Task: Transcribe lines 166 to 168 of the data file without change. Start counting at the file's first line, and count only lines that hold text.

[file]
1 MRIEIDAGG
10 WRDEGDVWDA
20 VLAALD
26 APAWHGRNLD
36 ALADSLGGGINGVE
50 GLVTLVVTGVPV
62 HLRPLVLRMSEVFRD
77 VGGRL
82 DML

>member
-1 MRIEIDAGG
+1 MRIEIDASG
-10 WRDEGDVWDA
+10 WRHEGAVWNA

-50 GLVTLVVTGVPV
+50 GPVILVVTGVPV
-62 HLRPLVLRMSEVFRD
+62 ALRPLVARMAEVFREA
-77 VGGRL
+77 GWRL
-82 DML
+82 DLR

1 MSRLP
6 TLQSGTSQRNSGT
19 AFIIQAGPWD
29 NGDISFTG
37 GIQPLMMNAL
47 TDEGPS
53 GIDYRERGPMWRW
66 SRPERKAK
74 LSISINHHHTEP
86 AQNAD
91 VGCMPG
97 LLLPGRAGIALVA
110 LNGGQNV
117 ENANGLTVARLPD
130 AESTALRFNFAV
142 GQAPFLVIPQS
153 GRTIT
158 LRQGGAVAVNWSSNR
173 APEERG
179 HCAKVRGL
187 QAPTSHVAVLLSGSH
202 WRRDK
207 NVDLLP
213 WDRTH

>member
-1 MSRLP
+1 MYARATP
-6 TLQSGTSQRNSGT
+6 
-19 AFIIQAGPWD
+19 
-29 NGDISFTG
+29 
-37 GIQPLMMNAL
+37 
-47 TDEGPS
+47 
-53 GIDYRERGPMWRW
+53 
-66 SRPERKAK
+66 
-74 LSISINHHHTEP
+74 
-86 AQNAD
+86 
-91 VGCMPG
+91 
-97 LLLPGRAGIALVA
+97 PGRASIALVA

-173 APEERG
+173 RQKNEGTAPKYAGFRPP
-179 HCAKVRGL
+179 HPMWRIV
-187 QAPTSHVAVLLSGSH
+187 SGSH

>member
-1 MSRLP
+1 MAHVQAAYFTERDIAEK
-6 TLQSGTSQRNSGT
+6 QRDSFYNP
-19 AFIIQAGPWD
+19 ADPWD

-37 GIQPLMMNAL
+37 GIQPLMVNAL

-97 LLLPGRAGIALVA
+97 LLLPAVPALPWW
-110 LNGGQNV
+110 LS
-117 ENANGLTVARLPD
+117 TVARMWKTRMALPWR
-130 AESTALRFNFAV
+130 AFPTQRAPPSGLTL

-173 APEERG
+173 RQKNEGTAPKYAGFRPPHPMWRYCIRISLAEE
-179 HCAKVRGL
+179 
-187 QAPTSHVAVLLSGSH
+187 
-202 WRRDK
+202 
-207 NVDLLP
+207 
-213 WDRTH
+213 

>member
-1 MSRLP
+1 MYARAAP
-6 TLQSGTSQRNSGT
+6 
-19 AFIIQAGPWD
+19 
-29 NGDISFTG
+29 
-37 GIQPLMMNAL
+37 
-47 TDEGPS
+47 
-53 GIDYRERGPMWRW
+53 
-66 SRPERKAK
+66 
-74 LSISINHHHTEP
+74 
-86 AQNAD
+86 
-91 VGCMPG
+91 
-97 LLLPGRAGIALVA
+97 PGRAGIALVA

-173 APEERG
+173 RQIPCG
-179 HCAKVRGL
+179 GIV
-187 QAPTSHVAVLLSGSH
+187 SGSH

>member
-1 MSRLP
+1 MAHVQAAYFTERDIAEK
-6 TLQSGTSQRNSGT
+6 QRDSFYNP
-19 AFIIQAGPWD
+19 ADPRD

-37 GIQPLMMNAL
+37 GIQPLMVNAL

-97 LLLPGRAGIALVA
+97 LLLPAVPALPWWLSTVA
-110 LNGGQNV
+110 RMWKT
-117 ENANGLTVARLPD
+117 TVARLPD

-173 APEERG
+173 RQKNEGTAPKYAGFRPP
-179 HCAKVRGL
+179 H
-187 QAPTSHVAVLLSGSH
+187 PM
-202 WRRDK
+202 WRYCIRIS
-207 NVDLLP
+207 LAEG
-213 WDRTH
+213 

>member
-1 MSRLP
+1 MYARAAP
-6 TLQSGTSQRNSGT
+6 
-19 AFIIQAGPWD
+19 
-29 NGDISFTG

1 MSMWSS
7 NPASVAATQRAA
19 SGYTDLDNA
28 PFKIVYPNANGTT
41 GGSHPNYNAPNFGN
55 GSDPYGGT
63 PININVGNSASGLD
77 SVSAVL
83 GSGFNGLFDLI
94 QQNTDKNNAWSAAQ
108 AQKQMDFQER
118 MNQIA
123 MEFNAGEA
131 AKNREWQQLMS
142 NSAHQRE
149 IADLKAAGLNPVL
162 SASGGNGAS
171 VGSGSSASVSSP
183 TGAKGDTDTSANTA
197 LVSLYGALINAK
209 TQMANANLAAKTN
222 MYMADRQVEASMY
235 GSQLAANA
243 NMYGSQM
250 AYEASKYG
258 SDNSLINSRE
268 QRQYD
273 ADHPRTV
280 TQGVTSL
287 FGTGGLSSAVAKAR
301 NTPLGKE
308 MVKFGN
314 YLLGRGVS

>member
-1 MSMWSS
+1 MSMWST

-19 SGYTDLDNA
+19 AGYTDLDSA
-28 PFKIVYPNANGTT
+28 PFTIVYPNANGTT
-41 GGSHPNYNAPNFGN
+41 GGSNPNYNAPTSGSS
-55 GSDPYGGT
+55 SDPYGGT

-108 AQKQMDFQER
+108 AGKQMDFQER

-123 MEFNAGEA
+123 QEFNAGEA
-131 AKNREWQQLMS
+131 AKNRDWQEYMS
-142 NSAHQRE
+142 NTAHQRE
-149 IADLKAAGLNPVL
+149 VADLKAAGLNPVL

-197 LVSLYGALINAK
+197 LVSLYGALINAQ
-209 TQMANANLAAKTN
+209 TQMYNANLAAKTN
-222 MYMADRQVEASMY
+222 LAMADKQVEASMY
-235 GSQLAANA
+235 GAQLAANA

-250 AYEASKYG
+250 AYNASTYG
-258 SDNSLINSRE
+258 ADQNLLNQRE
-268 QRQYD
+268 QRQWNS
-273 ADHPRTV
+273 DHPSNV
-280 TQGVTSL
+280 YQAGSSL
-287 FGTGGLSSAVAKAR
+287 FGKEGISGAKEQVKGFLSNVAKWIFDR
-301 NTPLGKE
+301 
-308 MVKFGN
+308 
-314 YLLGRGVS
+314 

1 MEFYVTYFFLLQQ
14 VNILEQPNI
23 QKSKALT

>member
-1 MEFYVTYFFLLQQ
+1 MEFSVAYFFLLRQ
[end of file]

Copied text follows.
-1 MSRLP
+1 MYARAAP
-6 TLQSGTSQRNSGT